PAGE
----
Protecting local forests from the Emerald Ash borer

4 mins read

Written by Sally Speich 

FARMINGTON – Many people have heard of the new “invasion” of the Ash tree borer. This insect has devastated hundreds of thousands of acres of trees in the U.S. According to the Maine Forestry Department site, Ash is an important cultural resource for the Wabanaki, an important street tree, and a valuable timber species, accounting for around four percent of Maine’s hardwood forest inventory- more 400 million trees. There are many people working on how to combat these insects. The question is can we hold them off until an inexpensive cure is found?

There is currently a quarantine to help stop the spread of this insect. According to the Maine government website “the quarantine area includes all of York County, all of Cumberland County, parts of Oxford County and the northern corner of Aroostook County. EAB was found in northern Aroostook County in May 2018, western York County in September 2018, and Cumberland County in September 2019…Maine’s proposed EAB quarantine rules would maintain the prohibition on moving potentially EAB-infested materials into Maine’s non-regulated areas from other states or Canadian provinces.”

Part of the problem is the movement of firewood for camping. There is currently a regulation governing firewood for campgrounds, part of which states:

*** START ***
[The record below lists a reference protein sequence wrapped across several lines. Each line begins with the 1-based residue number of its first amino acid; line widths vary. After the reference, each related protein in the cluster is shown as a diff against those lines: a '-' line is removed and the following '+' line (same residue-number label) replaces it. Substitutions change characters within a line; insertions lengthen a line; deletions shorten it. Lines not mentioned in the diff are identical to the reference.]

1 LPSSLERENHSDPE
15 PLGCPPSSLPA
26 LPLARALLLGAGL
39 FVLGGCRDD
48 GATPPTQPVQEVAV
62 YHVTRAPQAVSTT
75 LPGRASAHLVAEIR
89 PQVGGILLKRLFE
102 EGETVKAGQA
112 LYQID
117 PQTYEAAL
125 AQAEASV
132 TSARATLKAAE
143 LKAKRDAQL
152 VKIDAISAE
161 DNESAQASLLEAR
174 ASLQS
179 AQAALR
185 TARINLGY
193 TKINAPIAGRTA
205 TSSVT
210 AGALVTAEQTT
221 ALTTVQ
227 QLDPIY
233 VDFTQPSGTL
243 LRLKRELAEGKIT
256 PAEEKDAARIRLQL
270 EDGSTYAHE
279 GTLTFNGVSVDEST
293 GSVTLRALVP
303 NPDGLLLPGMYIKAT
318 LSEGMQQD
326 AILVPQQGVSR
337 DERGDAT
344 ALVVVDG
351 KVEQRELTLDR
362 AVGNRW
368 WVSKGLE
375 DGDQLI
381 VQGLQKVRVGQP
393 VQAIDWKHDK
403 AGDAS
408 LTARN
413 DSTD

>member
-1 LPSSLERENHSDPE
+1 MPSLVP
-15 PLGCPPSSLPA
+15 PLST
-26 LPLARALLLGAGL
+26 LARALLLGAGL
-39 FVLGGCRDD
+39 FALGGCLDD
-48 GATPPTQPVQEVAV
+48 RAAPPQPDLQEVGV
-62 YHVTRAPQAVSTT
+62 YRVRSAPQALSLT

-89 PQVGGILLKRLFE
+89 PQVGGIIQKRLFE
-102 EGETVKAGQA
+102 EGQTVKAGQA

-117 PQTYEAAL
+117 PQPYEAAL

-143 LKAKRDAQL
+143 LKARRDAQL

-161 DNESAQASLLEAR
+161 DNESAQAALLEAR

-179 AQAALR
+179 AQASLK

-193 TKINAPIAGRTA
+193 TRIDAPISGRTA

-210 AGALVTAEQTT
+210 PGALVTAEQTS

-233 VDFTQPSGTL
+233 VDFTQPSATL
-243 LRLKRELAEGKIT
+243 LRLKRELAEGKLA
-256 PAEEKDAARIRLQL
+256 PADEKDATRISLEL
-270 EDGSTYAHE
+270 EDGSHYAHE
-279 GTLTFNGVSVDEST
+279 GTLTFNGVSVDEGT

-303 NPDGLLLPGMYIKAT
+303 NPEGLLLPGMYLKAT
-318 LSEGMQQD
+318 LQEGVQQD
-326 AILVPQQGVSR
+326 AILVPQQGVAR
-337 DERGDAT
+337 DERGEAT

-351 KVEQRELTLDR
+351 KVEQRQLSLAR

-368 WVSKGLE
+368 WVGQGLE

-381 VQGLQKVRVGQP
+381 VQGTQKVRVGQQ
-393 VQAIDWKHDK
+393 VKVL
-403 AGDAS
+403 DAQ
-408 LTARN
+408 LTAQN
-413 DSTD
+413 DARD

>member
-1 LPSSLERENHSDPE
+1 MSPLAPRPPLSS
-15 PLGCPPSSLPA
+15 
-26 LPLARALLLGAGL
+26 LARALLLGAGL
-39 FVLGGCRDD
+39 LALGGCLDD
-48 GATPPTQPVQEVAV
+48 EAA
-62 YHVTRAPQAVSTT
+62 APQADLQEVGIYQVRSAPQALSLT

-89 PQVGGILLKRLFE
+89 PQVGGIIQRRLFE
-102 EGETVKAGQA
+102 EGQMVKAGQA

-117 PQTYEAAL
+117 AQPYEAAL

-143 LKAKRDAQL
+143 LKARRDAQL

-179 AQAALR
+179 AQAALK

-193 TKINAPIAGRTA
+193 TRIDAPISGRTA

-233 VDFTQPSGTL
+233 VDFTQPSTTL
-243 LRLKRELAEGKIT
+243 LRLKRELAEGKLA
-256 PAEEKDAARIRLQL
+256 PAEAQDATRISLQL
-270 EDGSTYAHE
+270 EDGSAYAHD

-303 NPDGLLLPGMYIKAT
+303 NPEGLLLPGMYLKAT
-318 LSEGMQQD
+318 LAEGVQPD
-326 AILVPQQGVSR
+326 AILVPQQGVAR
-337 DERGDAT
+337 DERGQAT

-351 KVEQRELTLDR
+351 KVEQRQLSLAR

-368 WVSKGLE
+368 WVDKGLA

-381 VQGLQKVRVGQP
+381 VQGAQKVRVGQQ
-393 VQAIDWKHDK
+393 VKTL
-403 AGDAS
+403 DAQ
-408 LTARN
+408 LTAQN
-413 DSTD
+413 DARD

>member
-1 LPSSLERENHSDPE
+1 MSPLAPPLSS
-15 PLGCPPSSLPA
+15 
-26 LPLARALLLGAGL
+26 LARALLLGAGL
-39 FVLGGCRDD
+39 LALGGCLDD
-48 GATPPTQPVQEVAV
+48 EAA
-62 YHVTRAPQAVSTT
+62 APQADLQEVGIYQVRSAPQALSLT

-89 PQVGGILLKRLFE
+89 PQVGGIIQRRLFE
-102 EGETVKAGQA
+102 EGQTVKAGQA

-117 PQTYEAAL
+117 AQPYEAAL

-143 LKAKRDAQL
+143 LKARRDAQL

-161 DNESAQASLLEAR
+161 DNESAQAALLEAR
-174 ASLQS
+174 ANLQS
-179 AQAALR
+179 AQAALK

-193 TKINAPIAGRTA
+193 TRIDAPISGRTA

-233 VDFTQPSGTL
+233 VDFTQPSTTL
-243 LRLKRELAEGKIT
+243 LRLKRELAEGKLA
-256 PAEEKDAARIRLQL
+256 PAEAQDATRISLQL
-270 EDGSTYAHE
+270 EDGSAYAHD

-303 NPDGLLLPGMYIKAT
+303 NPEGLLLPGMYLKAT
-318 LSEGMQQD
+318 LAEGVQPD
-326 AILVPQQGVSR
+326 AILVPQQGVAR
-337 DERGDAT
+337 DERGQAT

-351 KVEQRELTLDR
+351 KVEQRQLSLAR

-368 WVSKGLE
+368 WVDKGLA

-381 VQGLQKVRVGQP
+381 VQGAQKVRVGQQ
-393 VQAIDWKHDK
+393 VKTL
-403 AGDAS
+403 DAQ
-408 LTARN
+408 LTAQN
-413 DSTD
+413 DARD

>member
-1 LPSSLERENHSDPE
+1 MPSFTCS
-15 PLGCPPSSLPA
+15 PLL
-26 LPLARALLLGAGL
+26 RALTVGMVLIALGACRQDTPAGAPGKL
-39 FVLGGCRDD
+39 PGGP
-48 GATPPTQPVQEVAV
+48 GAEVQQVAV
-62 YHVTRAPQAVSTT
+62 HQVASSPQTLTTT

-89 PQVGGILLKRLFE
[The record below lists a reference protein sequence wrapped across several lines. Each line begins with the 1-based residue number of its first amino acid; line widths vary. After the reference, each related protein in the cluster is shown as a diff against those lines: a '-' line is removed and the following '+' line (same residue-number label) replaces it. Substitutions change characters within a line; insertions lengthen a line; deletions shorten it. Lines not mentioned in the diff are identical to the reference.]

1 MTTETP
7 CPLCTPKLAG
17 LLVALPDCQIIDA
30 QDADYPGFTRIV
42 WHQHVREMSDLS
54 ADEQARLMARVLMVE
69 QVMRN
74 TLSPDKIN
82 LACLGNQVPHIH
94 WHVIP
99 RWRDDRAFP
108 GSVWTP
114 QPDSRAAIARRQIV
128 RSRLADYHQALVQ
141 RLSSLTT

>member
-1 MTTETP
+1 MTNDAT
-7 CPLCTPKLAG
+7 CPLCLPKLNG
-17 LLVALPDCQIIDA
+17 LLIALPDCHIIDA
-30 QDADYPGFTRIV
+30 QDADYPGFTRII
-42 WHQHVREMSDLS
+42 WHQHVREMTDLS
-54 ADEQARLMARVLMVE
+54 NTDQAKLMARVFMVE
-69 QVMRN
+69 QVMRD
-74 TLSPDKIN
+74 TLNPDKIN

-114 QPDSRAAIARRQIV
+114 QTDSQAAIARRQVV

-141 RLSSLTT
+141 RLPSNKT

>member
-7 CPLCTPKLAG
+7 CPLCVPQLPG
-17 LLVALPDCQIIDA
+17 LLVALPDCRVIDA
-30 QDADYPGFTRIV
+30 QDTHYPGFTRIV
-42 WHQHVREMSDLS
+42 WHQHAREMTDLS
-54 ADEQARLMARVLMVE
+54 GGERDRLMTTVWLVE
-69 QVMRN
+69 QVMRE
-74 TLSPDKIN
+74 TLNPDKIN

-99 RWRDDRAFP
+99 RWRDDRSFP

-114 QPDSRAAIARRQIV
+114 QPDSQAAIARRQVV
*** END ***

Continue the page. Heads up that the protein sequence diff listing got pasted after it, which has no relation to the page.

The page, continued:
No person shall bring firewood into Maine unless it has been treated so that its core temperature has reached at least 160 degrees Fahrenheit for 75 minutes and is accompanied by a treatment certificate or label from a United States Department of Agriculture qualified treatment facility, or similar documentation of treatment from an analogous state agency in accordance with the USDA Plant Protection and Quarantine Treatment Manual, or from analogous Canadian authorities attesting such treatment.

All retail sellers of firewood in Maine must be able to demonstrate by bill of sale, harvest notification report, trip ticket, and/or other mechanism that any firewood they are selling came from an in-state source, or if the firewood originated from out-of-state that it was accompanied by a treatment certificate or label. If the retail seller is not able to produce evidence of either, the firewood is subject to confiscation by the Maine Bureau of Forestry.

Persons transporting firewood within Maine may be required to identify the source of the firewood in order to show compliance with this Section. In accordance with 12 M.R.S. § 9701, any person who violates any requirement of this Emergency Order commits a civil violation for which a forfeiture not to exceed $1,000 may be adjudged. Each day of a violation shall be considered a separate offense.

So how many trees are we talking about in our community? Well, when the Elm Tree blight took out most of the shade trees, Ash trees were planted to replace them. Ash trees are also one of the most common trees in our forested areas. We have literally thousands of Ash trees here in Franklin County. One of the ideas to show how important these trees are for us as a community is to hang purple ID tags on trees in the downtown areas to show how many trees we stand to lose if the Emerald Ash borer is brought into our area. The forestry department has a program where you can get special laminated tags to hang. See the image to identify the Ash tree. You can also go to www.maine.gov/eab For more information on conducting or assisting with an ash tree tagging event in our community, contact the Farmington Conservation Commission via srspike52@gmail.com.

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